Licensing Types And Terminology
Licensing is a term used to describe the ownership of copyrighted works and the granted use of such material. The licensing of intellectual works is intended to ensure that the owners of copyrighted creations are compensated for the use of their work. Purchasers (in accordance to the BBN terms and conditions) have a limited rights to the use & reproduction the recorded work, unless further permission has been sought – click here to make an enquiry.
Typical licensing types can include:
- A flat fee for a defined period of usage.
- Royalty payments determined by the number of copies of the work sold or the total revenues acquired as a result of its distribution.
Some licensing agreements include some form of compensation or point based (%) system for the copyright owner when intellectual works are used in any commercial based entity (i.e. public broadcast, movie, play).
To help you with understanding of the particular roles involved in licensing, we have listed the following;
The owner of the licensed work.
The person or entity to whom the work is licensed.
For the purposes of this article, the live performance of a musical piece, regardless of whether it’s performed by the original artist or in the manner it is best known.
The replaying of pre-recorded works to multiple listeners through various media or in a ‘semi-live’ setting such as a bar or bookstore, and including radio, TV, webcasting, podcasting, etc. (Note: Using this definition and the previous one, you find the information that leads to phrases like ‘live broadcast performance’).
Performing Rights Organisation
Large companies, the best-known of whom are (ASCAP, BMI, and PRS) whose fundamental job it is to keep track of every single performance or broadcast of all works protected under copyright.
Music that has been pre-negotiated for price, distribution and legal use, generally through licensing for film, video, television (commercials and programs), Internet, events, video games and multimedia productions.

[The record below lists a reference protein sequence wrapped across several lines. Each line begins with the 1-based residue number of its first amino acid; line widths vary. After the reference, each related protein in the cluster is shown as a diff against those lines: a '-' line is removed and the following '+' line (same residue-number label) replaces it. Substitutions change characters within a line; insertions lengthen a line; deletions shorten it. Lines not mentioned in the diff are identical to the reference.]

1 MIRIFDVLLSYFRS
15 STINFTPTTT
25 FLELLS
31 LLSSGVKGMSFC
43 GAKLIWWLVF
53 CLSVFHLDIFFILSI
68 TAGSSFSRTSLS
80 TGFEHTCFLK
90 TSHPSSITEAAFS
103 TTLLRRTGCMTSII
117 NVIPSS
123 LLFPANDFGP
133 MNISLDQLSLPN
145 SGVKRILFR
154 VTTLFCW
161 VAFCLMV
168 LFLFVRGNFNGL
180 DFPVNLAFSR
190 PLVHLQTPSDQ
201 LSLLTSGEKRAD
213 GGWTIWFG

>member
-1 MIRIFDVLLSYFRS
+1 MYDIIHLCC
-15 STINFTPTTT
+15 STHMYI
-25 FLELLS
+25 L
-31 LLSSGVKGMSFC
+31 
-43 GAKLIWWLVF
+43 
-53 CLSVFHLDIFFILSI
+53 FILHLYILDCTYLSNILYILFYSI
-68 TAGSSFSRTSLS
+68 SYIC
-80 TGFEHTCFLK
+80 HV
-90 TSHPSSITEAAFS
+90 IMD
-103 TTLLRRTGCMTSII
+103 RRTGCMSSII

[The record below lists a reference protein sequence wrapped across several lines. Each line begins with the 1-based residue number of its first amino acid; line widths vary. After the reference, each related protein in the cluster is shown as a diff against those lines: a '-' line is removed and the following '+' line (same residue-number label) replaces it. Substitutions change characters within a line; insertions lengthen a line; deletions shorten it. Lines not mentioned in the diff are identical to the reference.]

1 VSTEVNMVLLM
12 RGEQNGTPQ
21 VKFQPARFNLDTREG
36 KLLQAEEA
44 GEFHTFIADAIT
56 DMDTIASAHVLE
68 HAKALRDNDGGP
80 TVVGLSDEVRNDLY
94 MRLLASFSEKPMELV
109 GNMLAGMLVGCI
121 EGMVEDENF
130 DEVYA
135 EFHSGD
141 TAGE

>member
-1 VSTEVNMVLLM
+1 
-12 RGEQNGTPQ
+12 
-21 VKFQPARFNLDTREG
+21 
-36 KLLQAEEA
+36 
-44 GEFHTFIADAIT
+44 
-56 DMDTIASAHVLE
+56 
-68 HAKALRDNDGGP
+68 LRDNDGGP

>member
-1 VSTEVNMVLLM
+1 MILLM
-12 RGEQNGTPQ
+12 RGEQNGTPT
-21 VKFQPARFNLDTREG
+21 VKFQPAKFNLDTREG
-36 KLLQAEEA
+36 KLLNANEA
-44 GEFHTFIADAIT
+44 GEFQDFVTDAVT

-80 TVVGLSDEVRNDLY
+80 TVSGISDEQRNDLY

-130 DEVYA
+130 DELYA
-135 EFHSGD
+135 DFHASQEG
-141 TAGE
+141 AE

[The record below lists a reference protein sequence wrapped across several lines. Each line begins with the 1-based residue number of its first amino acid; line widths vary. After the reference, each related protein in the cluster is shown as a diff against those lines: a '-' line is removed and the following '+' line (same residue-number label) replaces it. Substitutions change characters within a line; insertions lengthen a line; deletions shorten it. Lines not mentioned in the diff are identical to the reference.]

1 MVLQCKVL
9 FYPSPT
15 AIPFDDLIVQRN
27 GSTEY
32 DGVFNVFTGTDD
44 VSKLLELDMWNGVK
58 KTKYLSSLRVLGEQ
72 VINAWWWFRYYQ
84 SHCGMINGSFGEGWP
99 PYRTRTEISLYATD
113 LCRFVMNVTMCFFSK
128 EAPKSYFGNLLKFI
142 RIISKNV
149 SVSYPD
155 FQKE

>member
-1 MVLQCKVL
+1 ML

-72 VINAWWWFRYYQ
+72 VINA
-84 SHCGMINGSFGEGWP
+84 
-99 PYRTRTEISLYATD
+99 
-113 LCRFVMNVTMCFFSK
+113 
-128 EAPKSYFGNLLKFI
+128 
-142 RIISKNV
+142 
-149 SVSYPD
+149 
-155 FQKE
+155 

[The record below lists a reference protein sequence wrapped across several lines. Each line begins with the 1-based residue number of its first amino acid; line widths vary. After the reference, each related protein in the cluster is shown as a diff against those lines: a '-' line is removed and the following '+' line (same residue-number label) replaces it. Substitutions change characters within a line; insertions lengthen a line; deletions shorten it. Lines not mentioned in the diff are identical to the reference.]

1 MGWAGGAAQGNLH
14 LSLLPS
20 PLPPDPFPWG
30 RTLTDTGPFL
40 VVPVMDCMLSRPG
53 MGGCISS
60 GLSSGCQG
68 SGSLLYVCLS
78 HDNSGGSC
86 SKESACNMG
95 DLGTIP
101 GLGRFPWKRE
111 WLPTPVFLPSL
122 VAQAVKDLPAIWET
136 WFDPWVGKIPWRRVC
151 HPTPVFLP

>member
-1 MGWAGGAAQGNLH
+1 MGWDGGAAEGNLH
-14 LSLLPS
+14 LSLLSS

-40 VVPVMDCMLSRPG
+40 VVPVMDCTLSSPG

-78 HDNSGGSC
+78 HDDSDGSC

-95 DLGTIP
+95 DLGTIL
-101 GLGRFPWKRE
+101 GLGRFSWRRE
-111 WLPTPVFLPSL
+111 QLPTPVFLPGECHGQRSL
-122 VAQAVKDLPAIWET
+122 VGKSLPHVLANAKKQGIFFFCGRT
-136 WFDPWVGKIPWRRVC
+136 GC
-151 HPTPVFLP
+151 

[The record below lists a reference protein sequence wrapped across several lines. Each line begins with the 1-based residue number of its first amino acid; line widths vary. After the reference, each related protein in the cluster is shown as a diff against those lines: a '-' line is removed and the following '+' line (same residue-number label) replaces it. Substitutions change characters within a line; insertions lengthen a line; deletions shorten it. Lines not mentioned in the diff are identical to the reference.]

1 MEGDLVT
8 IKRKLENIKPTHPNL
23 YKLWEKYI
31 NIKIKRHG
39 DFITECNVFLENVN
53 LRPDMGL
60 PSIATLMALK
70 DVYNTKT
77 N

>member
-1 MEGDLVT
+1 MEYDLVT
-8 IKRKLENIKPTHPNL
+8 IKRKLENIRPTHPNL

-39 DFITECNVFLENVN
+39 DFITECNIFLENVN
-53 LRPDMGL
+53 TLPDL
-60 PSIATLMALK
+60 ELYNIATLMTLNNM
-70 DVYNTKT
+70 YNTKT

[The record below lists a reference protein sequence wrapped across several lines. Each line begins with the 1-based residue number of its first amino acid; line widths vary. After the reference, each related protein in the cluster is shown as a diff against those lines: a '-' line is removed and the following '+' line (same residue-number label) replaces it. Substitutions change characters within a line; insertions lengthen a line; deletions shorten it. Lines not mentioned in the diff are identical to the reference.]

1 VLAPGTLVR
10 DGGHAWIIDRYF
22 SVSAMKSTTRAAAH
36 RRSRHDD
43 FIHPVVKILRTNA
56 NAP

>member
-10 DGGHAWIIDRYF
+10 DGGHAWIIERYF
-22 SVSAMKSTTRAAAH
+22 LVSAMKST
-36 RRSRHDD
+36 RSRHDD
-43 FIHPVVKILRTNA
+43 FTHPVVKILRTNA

Literally, ‘the right to copy.’ Prior to 1886, no effective international law of copyright existed. The first major international copyright law conventions were the Berne Convention for the Protection of Literary and Artistic Works created in 1886. It is not within the scope of this document to examine the various changes, additions, and ancillary agreements to the Berne Convention. Beginning in 1976, copyright protection in the United States has been extended to a work of music immediately after it is created. Legal protection is extended to the work without the need to register it with the U.S. Copyright office. A work must be registered, however, before a copyright owner may bring suit against a party which has allegedly infringed on this original work.
The licensing of musical works to be synchronized with moving pictures as background in a motion picture, television program, video, DVD, etc.
Master Use Licensing
The licensing of the recording of a musical work to be performed as a soundtrack, bumper, lead-in or background to a motion picture.
For the purposes of copyright, a publisher is the owner of the copyrighted work. It is now standard practice for songwriters of even the slightest prominence to form a ‘publishing company’ who actually owns the rights to their work; the reasons for this are matters of legal finery and largely not of value to the scope of this article. This phrasing is reflective of the state of media at the time of the Berne Convention, when all music distribution was done on paper as sheet music (or player piano rolls).